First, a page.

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Highly experienced in delivering successful projects
PPP projects share key features whether they follow the various standardised industry PFI routes or are highly bespoke. Successful project delivery requires an early focus on the critical success factors.
We identify the critical success factors of most successful PPP arrangements as follows:
Procure the project within a decisive and precise EU law–compliant procurement process. Whilst previously the negotiated procedure would have been the procurement route of choice, offering great flexibility, changes in EU Procurement Law now mean that for most complex projects the competitive dialogue procedure should be utilised. This enables the alternative solutions to be explored in a dialogue phase. Care is required to ensure that this stage is navigated smoothly, not only to preserve project momentum, but also to ensure that bid costs for bidders do not pose a disincentive to bidder’s participation.
Effective contractual framework
Early commitment to a complex structure of contractual arrangements with a private sector provider (and its funders, sub-contractors and suppliers) for the design, construction, financing, operation and maintenance of a facility to deliver services or supplies under a long-term concession agreement.
Clear risk allocation
Achieve the right allocation of risk and opportunity to the private sector. On the one hand this means value for money for the public body, (including guaranteed energy cost savings, reliability and reductions in carbon emissions in the case of CHP projects) underpinned by carefully calibrated and easily monitored performance targets (KPIs) and a payment mechanism that operates to incentivise good provider performance. On the other hand it may mean that the private provider reserves the right to exploit the additional capability of the facility. The negotiation of a contract outline and development of risk-sharing principles at the outset focuses the parties on the performance aspects of the project at an early stage.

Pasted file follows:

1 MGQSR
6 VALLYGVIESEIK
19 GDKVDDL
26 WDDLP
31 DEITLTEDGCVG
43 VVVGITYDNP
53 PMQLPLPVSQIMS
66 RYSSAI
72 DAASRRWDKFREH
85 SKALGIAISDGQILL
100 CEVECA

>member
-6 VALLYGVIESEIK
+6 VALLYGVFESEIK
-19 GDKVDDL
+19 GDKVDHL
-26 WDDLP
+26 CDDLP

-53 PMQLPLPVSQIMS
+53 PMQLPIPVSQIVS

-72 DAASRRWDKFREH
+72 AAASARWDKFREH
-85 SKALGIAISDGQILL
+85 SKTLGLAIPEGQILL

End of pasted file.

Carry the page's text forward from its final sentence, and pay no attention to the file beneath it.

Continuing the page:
Careful asset transfer
An underlying lease or licence of the site of the new purpose-built building for the duration of the service contract. This needs to be coupled with clear definition of the provider’s duties in respect of the public body’s site requirements and its own wider responsibilities. The ancillary responsibilities of each party to support and secure the facility should also be carefully considered – including possible environmental, employment and health and safety issues that may arise.
Making the legal fit the financials
Structuring the transaction to take advantage of any identified opportunities for additional shared benefits between the parties e.g. to maximise tax efficiencies and alternative funding streams and integration of structural approach with accountancy input on balance sheet treatment.
Case studiesView all
National Aquarium development. This project is for the development of a £100 million new National Aquarium in London’s Docklands. A section 106 Agreement with Newham Borough Council requires the Aquarium to be the trigger for the wider development of Silvertown Quays.View Case study
We supported Lancashire Care NHS FT to procure the first SEP in the NHS. The JV formed between Lancashire Care and Ryhurst is Red Rose Corporate Services LLP (Red Rose).View Case study
Bidding support to become Strategic Estates Partner for Cheshire & Wirral Partnerships NHS Foundation Trust and formation of Villicare LLP.View Case study